“On this day is observed the commemoration of the faithful departed, in which our common and pious Mother the Church, immediately after having endeavored to celebrate by worthy praise all her children who already rejoice in heaven, strives to aid by her powerful intercession with Christ, her Lord and Spouse, all those who still groan in purgatory, so that they may join as soon as possible the inhabitants of the heavenly city.” — Roman Martyrology
All Souls’ Day is celebrated at the end of the liturgical year when the Church examines the fruits of the redemption. The first fruits, or the holy Saints in Heaven, were honored yesterday. But today, on this feast of the Holy Souls, we focus our prayers on the souls of those who have gone through their earthly battle and are now confirmed in a state of grace, but who for the time being are now in the cleansing fires of Purgatory….a place defined as ‘holy hell’ or ‘sad heaven’.
The Holy Mother Church, whose members rejoiced yesterday for all of the Church’s children who have entered into the glory of heaven, today, now pray for all of those who have entered into their eternal sleep, not yet purified enough for the beatific vision of the Lord. These souls are in the purifying state of purgatory, awaiting the day when they will be made pure and be able to join the company of the saints in heaven. At no place in the liturgy of the Church, is there a more striking example of the mysterious union between the Church triumphant, the Church militant and the Church suffering; than on this feast of the holy souls.
On this feast, the action that is required of us…the Church militant... is our steadfast prayers and alms…or offerings…. Not only are we called to remember the suffering souls…but also, to have Masses said for them… this act for us, remains an upmost act of charity. In calendar of days within the Church, there is never a more clearer example of the union that exists between all the bodies of the Church, than in the feasts we celebrate on these two days.
The need or rather, the duty, of the faithful to pray for the departed souls has been acknowledged by the Church since Her very beginnings. We find that it is referenced in the Scriptures of the Old Testament…(2nd Maccabees 12:46) “It is therefore a holy and wholesome thought to pray for the dead, that they may be loosed from sins”. Not only is it customary to pray for the souls in private, but also publicly, especially in the offering of the Holy Sacrifice of the Mass. These Masses help the holy souls, both because the Mass is so powerful in itself and because the faithful have coupled their sacrifice (this offering) with the Sublime Sacrifice.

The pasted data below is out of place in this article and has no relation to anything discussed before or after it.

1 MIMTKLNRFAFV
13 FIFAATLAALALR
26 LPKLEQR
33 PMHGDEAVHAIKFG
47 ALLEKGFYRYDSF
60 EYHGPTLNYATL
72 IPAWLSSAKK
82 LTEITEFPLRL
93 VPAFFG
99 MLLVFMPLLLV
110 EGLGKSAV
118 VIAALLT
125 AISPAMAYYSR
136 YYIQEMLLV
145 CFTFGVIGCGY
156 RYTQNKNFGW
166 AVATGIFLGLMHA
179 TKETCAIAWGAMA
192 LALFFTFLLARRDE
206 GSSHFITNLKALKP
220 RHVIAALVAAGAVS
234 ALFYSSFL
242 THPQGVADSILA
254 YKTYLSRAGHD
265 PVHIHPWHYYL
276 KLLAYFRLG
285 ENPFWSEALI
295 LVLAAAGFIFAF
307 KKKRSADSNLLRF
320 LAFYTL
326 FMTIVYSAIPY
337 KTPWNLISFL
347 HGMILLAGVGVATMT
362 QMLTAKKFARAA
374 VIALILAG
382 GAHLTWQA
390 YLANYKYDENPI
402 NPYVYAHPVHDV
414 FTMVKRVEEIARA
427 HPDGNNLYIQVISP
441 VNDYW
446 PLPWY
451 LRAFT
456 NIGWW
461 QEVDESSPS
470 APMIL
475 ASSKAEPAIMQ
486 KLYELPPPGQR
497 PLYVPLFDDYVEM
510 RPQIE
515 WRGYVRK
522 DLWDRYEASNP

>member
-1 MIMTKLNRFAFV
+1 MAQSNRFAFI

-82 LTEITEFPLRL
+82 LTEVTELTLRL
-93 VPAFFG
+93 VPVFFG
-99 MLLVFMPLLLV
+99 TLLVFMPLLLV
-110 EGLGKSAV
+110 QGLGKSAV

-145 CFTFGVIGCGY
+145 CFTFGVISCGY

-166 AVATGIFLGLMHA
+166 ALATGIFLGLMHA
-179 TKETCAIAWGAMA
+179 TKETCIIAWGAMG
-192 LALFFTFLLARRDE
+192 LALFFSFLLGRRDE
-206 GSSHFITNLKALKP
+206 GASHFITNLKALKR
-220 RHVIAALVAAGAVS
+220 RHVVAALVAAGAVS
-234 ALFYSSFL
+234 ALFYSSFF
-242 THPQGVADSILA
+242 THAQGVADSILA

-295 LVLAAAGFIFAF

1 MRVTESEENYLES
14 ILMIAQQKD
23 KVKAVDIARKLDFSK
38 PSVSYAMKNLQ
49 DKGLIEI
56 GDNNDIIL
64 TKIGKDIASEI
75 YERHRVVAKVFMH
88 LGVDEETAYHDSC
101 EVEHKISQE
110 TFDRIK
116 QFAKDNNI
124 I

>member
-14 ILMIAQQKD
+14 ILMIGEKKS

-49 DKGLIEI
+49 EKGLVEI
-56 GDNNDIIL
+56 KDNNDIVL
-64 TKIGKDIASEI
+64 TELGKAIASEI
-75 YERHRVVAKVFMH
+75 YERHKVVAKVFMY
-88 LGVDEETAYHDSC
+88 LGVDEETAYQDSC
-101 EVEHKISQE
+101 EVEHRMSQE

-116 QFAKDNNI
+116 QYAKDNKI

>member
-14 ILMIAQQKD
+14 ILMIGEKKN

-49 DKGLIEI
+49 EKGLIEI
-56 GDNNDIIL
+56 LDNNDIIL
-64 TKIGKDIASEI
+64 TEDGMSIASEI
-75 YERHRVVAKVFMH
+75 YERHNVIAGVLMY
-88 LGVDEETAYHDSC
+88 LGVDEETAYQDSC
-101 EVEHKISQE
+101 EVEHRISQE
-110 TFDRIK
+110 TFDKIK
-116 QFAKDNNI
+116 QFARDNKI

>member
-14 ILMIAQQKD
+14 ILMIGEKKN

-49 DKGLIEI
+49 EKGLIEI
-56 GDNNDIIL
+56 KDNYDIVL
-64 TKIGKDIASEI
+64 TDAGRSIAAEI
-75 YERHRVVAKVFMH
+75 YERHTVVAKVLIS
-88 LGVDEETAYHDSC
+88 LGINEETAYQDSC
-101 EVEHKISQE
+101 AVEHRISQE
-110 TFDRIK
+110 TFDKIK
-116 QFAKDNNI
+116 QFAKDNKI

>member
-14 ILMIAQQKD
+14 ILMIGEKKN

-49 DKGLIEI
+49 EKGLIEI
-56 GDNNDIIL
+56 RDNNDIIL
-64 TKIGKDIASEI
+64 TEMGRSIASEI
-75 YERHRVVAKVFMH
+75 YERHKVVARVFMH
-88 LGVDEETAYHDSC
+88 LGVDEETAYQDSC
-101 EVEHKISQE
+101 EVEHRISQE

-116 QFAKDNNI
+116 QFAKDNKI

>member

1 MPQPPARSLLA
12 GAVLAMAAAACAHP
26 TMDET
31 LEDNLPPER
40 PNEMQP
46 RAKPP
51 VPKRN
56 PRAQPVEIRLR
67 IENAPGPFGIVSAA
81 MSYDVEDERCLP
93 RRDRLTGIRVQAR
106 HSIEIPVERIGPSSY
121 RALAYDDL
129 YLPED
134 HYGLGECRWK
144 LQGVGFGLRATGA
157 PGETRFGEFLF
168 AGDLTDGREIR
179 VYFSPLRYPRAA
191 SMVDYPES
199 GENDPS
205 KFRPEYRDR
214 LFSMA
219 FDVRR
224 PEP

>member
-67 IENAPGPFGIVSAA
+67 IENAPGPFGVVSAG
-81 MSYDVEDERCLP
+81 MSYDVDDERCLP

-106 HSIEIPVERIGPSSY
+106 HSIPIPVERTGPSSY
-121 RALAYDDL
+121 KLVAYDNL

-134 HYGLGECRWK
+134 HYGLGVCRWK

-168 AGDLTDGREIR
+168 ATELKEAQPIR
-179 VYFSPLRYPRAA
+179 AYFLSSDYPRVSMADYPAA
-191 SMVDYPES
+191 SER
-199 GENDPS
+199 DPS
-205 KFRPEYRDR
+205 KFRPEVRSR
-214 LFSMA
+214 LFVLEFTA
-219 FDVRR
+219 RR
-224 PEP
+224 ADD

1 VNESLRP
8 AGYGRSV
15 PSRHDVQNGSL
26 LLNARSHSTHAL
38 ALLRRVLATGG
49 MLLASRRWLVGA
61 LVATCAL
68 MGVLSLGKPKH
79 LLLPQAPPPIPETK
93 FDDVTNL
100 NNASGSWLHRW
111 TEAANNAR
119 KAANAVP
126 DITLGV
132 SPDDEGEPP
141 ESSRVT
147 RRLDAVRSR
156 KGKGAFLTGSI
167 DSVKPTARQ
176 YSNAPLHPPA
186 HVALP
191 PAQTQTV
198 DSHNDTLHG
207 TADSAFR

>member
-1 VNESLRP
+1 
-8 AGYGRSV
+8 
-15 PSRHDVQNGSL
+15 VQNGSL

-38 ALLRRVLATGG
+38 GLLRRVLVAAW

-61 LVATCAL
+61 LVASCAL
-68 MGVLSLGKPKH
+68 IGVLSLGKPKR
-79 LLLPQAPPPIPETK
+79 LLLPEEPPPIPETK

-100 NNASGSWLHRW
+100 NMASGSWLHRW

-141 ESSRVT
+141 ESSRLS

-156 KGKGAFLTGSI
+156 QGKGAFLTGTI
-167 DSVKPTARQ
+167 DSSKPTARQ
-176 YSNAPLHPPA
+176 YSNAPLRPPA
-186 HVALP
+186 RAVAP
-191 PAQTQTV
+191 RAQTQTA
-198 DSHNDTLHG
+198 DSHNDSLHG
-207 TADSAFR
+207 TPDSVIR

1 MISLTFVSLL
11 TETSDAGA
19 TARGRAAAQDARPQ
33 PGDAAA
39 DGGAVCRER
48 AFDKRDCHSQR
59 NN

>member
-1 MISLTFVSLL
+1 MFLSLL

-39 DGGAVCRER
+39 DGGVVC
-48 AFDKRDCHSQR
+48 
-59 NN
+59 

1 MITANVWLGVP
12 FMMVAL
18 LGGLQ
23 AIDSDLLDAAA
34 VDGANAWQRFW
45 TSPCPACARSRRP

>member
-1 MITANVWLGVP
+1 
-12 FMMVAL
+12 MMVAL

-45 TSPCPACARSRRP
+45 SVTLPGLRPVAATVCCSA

The customary dates for these Masses for the holy souls, are on the day of the person’s death and then again, on the day of the burial, which is known as the funeral Mass. In the traditional ways of the Church, many people would have Masses said on the seventh and the thirtieth day after the death of their loved one, it was called the Month’s Mind Mass. Another important date to have a Mass said is on the anniversary of their death. In the Church today, the only Mass that we have an obligation to have said, is the funeral Mass, but as Catholics who want what is best for our deceased, it is still a good and holy practice to offer alms and have Masses said for our departed at other times as well.
As faithful Catholics, we must remember that the holy souls in purgatory know how long they must remain there, but they can do nothing to shorten this stay. They are at the mercy of others…they no longer can plead for themselves…they must rely on us…the Church militant and on our prayers for them. I once read that the holy souls in purgatory are like the poor man at the football stadium of a sold out game- without a ticket. He sees the crowds going into the stadium and he hears the cheers, but because the tickets are gone, he cannot buy one on his own, therefore he is unable to join them until someone who has a ticket gives him one….he is at the mercy of others.…Just as the holy souls in purgatory are dependent on the mercy of others…and their prayers and offerings to God, for them, to get them to heaven.
A good prayer to use when praying for the dead is one suggested by Cardinal Newman in his hymn for the dead:
Help, Lord, the souls which Thou hast made, The souls to Thee so dear, In prison for the debt unpaid Of sins committed here.- Amen.
Many Christians who have fallen away from the teachings of the One True Church, like to pretend that praying for the dead is a “Catholic superstition,” and that somehow praying for the dead goes against the teachings of the Bible, but we find that these sacrifices are indeed Bible based, and taken right out of Sacred Scripture… from the same book of Macchabees (12:43) where Judas Macchabeus had his soldiers send drachmas to Jerusalem to offer up a sacrifice for the soldiers who had fallen in battle. So as we remember our departed loved ones, let us travel to their grave site and pray that God’s mercy will be upon them and that He will in His goodness, release their souls to heaven.
Just as a side note, if you are not near the cemetery of your loved ones…or perhaps your loved one’s body isn’t resting in a grave as of yet, you can still pray for the souls of all the faithful departed…God will still hear your prayers. And during this month of November, when you travel to a cemetery to pray for the dead, it is twofold…you can gain yourself an indulgence as well. So go to Mass, then visit the cemetery and make it a happy feast for all the holy souls in purgatory.
Listen kindly to our prayers, O Lord, and, as our faith in your Son, raised from the dead, is deepened, so may our due hope of resurrection for your departed servants also find new strength. Through our Lord Jesus Christ, your Son, who reigns with you in the unity of the Holy Spirit, one God, forever and ever. Amen.